TMJ (Temporomandibular Joint Dysfunction)

///TMJ (Temporomandibular Joint Dysfunction)
TMJ (Temporomandibular Joint Dysfunction)2018-10-21T13:15:16+00:00

TMJ issues (also known as TMD), is often linked to clenching or grinding our teeth (bruxism) which falls outside what is considered the normal functions of our teeth.

Our teeth are only meant to be in contact with each other for a matter of minutes a day but if you are a prolific clencher/grinder, it may mean you do it for the majority of the day and while you sleep. As we do these parafunctions we over use the surrounding muscles which can spasm out and lead to further complications (lock jaw, clicky jaw etc).

Common Signs

These are the common signs that indicate a clenching/grinding habit:

  • Bite marks on inside cheeks (white line)
  • Tongue scalloping (indentations into tongue)
  • Worn teeth (smooth tops)
  • Enlarged/tender masseters (muscles that contract as we bite down to the sides of our mouths)
  • Enlarged/tender temporalis (muscles that contract as we bite down by our temples)

These are the signs that our dentists will look out for at the dental assessment. Some patients may then suffer with the following symptoms that can be associated with these signs (and may determine the root cause of the patients pain).

Common Symptoms

Some of the common symptoms linked with TMD/TMJ include:

  • Headaches (can feel like migraines)
  • Facial pain
  • Jaw ache
  • Neck pain
  • Upper back pain
  • Pressure around the eyes
  • Sensitivity to light
  • Ear pain

If you feel that you have the signs and symptoms of TMD we advise calling us today to book in for your dental assessment.

Who Can Get TMD?

TMD can affect anyone at any age. It is estimated that at least 30% of the population will suffer with this disease at some point in their lifetime. However, 80% of those affected, will find that it will go through self-management and no intervention will be required to treat them.

One of the biggest causes for TMD is stress. It is not uncommon for patients to go through a tough patch in their life that leads to TMD pain (divorce/deaths/exams etc). This is why self-management and preservation can help, as taking control of the areas in your life which may be causing the stress, can have a positive impact on this disease – we know this is easier said than done.

It is very common for children to grind their teeth, especially as the teeth first start to come through. Most children will outgrow this habit, and the sound of them grating their teeth makes is sound worse than it actually is. If your child is still grinding their teeth when their adult teeth come through, please raise this concern with your dentist so we can assess if any damage or wear is being caused.

Do No Harm First

In the TMD arena it is important to follow the do no harm first protocols. TMD is not a straight forward diagnosis and if not properly diagnosed, we may not be treating the root cause of your problems. Because of this, it’s very important to go through all the non invasive options before considering any of the non-reversible treatments.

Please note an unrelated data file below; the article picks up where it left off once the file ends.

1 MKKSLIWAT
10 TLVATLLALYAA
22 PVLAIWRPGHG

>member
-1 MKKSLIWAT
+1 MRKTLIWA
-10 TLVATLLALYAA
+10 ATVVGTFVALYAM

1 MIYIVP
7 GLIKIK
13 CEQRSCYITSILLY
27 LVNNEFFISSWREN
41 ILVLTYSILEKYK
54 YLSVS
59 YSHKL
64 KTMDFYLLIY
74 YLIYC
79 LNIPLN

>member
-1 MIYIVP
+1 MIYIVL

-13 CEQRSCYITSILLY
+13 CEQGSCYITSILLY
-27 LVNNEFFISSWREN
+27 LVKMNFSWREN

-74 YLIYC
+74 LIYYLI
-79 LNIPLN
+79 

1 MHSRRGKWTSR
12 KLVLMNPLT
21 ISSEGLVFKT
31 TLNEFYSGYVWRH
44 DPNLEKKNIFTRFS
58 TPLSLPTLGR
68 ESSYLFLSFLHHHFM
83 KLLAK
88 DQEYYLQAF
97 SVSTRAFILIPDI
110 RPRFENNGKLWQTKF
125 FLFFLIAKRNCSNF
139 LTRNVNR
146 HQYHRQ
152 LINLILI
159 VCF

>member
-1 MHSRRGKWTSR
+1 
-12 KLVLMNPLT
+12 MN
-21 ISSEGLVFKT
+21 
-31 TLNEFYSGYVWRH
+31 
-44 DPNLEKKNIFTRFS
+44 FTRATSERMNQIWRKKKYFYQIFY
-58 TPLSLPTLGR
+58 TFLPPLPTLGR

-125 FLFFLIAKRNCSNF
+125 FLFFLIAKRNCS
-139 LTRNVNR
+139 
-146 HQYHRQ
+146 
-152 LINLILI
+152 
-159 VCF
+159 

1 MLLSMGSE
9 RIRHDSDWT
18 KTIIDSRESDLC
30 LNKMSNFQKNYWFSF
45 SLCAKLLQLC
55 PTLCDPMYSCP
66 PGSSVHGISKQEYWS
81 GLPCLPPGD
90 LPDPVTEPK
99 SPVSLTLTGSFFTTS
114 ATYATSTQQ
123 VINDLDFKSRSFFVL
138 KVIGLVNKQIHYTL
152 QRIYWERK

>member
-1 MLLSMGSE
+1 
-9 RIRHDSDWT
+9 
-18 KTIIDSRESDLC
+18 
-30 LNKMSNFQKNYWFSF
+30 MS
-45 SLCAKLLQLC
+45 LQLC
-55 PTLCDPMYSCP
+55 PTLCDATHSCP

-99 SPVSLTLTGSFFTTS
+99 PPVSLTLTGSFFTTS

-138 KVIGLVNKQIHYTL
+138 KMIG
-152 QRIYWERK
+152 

Self-management is always the best place to start as it is the least invasive and can easily be completed at home by the patient, and there is no cost associated to this option.

Self-Management

Historically TMD has been a difficult area to treat with limited options. The first step is self management:

Lifestyle changes can help improve your symptoms, such as having a softer diet to let your muscles relax, not chewing gum or your finger nails, and don’t bite down on pen tops. The idea is to let your chewing muscles relax and to not over work them. There are jaw exercises that can be given to help relax your muscles when you are at home.

Bite Guards

Bite guards are one of the most traditional methods at helping patients with TMD. A soft guard can be used to be worn during the night time to act as a barrier between your teeth to help reduce the stress being put on your teeth. If a soft guard has already been tried, then a hard guard may be required to look at adjusting your occlusion (how your teeth meet) if it is deemed there is an occlusion problem.

Please note: if you are a prolific clencher/grinder, a soft guard can make your clench or grind more (on the guard), and may not reduce all the associated TMD pain.

Cerezen

One of the latest innovations is now available in the UK which utilises custom made ear inserts to keep your ear canals in the open position as you go to clench or grind. This creates a cognitive awareness as you go to do those parafunctions which tells the brain it’s uncomfortable and to relax. The only way the brain can correct itself is to promote the jaw into a slightly open bite position. They can be worn during the day and night and is a totally reversible, non-invasive and discrete option.

Overtime this will break your clenching/grinding habit, training your brain not to do these parafunctions in the first place.

Secondary Care Referrals

If the non-invasive options have not worked and you are still suffering with your TMD pain, we can make a referral to secondary care (dental hospital). They are in the position to offer more treatments than we can complete in primary care, but the treatments do have a higher risk, and may not be reversible. The consultant you see will provide you with the options they can complete and what the associated risks are.

Please note: we always aim to explore the non-invasive options to begin with to give you the best chance of treatment early on.

Book Your Dental Assessment Today

To find out what is the best option for your own individual case, please do not hesitate to call us and book your dental assessment today.

Opening Hours

Monday 8:00 - 5:00
Tuesday 8:00 - 5:00
Wednesday 9:30 - 5:00
Thursday 8:00 - 1:00
Friday 8:00 - 4:00

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